Unemployment: a long-term problem
The labour market is a hugely important measure to follow because in our view it can provide a more accurate guide to the state of the global economy than just GDP figures.
Different regions have different starting points and labour market structures, which makes it difficult to make comparisons. However, unemployment has generally risen significantly as a result of coronavirus and as you can see in the below, we’re expecting that to continue well above pre-crisis levels at least into 2022 – even in Japan, the location least affected by coronavirus.
That’s because we believe that the lockdown will lead to a restructuring of economies in a way never seen before in modern times.
Unemployment rate comparisons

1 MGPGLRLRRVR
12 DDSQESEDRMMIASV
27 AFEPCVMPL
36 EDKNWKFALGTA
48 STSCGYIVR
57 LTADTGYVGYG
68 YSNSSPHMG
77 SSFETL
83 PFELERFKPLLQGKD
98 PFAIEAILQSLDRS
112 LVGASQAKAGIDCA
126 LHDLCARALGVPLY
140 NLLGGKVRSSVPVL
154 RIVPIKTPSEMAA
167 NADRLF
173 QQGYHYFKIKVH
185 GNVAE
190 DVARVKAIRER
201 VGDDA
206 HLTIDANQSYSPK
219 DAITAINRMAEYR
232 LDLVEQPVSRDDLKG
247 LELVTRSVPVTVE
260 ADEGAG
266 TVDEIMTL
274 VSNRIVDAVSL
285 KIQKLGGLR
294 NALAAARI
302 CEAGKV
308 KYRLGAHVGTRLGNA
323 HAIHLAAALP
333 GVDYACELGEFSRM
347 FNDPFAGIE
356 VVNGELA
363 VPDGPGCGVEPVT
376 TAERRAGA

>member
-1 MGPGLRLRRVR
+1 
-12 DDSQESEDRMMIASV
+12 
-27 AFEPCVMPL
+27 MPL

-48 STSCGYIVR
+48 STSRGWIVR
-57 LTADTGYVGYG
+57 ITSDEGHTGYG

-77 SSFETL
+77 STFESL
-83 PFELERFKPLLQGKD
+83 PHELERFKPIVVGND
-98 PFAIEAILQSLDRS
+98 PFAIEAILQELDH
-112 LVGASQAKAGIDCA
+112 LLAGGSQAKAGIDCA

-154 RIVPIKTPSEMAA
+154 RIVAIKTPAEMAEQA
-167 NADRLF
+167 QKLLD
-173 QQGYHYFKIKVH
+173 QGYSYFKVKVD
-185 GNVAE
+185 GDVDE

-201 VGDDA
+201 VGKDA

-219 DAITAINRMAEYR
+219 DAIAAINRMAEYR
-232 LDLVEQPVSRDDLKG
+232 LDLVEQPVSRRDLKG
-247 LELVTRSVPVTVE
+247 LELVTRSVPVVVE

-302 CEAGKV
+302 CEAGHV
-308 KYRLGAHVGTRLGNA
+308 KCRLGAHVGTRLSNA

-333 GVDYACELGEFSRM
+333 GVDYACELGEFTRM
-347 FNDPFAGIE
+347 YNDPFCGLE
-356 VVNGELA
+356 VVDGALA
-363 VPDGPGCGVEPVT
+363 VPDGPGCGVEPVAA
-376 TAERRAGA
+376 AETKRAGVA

Inflation: muted in the short term, but a potential risk in the longer-term
The coronavirus-induced drag on consumer inflation from lower energy prices looks to have run its course, but core inflation seems likely to remain muted, and we do not expect any major spikes in inflation next year. In fact, subdued demand looks likely to be the most important driver of prices for the next two or three years, putting a cap on inflation.
The longer-term outlook for prices is much more uncertain. The current policy stimulus – much greater fiscal activism combined with extensive quantitative easing (QE) – should be inflationary in theory, but much depends on central banks’ actions, and these could differ by region.